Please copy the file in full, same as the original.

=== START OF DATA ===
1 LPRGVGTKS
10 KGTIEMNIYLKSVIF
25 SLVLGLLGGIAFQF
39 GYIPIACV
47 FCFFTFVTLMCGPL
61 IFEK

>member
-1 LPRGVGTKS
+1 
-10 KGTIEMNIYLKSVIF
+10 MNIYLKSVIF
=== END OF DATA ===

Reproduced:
1 LPRGVGTKS
10 KGTIEMNIYLKSVIF
25 SLVLGLLGGIAFQF
39 GYIPIACV
47 FCFFTFVTLMCGPL
61 IFEK

>member
-1 LPRGVGTKS
+1 
-10 KGTIEMNIYLKSVIF
+10 MNIYLKSVIF